A review of the cases handled by Annie Dookhan, the former chemist at the heart of the state drug lab scandal, has found hundreds more cases that she may have affected, the lawyer leading the review said today.
Officials had previously announced that 1,141 people were serving sentence in state prison or county jail in cases where Dookhan had potentially mishandled the drugs. Attorney David Meier said today that there were potentially another 335 people being held on bail awaiting trial and another 144 presently on probation or parole, in cases where Dookhan may have played a role.
In addition, Meier said, 319 juveniles were committed to detention but are now free based on evidence that may have been handled by Dookhan.
“These are sort of the priorities that we’ve been focusing on at the governor’s direction. We’re working to identify every individual who may be serving a sentence, who may be in custody awaiting trial, who may have been committed to the Department of Youth Services, or whose liberty might be restricted in some way because they’re on parole, they’re on probation, as a result of a drug case that this chemist may have worked on,” said Meier, a former prosecutor who was picked by Governor Deval Patrick to sift through the cases Dookhan handled.
Special court sessions designed to address the aftermath of the scandal will begin with hearings Monday morning in Suffolk Superior Court.
The first session will be at 9 a.m. Monday before Superior Court Justice Christine McEvoy, Meier said.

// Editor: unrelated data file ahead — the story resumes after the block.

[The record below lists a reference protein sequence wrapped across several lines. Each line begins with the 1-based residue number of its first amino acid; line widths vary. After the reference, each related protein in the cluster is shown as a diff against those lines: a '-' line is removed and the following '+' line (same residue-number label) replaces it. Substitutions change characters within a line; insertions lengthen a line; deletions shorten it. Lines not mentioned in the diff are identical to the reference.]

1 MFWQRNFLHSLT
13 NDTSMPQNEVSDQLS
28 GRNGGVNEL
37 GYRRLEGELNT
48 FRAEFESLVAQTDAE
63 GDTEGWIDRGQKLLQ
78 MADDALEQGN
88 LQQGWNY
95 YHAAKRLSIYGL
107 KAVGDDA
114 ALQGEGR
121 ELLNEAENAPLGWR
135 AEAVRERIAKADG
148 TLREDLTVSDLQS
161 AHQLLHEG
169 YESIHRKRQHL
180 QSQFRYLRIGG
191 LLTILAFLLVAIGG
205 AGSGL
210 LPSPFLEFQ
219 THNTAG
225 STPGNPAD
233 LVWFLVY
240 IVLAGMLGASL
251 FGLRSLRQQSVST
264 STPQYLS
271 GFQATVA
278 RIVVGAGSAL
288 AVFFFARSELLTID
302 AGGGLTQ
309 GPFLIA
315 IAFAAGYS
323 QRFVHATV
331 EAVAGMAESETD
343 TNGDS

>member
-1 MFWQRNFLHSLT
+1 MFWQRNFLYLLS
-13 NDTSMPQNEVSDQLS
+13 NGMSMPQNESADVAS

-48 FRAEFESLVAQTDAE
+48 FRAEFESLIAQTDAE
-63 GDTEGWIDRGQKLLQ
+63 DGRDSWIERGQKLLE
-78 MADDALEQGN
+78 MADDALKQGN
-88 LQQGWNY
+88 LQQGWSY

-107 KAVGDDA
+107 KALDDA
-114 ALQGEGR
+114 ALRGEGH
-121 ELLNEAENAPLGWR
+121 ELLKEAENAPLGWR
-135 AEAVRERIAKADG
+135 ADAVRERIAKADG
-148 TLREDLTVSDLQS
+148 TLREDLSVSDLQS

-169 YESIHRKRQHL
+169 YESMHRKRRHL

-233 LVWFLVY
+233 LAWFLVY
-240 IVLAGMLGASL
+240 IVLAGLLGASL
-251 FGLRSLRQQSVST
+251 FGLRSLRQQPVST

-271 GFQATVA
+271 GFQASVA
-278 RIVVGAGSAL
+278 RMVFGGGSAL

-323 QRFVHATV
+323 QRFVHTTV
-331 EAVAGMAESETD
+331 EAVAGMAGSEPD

Annie Dookhan allegedly mishandled evidence at the now-closed Jamaica Plain lab run by the Department of Public Health where police took drugs to be tested.
Officials have said they believe she played a role in testing drugs in 34,000 cases. They have said they were moving quickly to identify which cases those were — and to make sure no one was incarcerated based on tainted evidence.
Worried about the potential release of hundreds of convicted criminals, Boston officials announced plans Thursday to put more specialized units on the streets, the Globe reported this morning.
In Norfolk Superior Court in Dedham, a number of lab scandal cases will be heard Monday, but not in a special session, said Norfolk district attorney’s spokesman David Traub.
A key element of any drug case is scientific testing that proves that the substance seized from a defendant is, in fact, drugs and not some other substance.